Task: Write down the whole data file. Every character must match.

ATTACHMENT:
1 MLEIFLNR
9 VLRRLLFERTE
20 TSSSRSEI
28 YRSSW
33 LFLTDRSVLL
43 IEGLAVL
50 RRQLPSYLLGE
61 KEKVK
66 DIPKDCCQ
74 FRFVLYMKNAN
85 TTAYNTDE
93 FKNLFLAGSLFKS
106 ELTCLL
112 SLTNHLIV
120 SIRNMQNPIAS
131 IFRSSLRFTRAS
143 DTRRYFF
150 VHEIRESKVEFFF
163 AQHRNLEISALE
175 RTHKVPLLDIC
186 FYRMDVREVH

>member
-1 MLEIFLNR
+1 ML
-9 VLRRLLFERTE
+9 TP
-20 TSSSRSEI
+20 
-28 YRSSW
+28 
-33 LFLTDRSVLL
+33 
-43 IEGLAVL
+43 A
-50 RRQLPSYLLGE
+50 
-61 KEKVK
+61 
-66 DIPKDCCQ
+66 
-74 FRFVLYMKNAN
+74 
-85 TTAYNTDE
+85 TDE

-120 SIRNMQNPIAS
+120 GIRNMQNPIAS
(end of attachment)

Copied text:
1 MLEIFLNR
9 VLRRLLFERTE
20 TSSSRSEI
28 YRSSW
33 LFLTDRSVLL
43 IEGLAVL
50 RRQLPSYLLGE
61 KEKVK
66 DIPKDCCQ
74 FRFVLYMKNAN
85 TTAYNTDE
93 FKNLFLAGSLFKS
106 ELTCLL
112 SLTNHLIV
120 SIRNMQNPIAS
131 IFRSSLRFTRAS
143 DTRRYFF
150 VHEIRESKVEFFF
163 AQHRNLEISALE
175 RTHKVPLLDIC
186 FYRMDVREVH

>member
-1 MLEIFLNR
+1 ML
-9 VLRRLLFERTE
+9 TP
-20 TSSSRSEI
+20 
-28 YRSSW
+28 
-33 LFLTDRSVLL
+33 
-43 IEGLAVL
+43 A
-50 RRQLPSYLLGE
+50 
-61 KEKVK
+61 
-66 DIPKDCCQ
+66 
-74 FRFVLYMKNAN
+74 
-85 TTAYNTDE
+85 TDE

-120 SIRNMQNPIAS
+120 GIRNMQNPIAS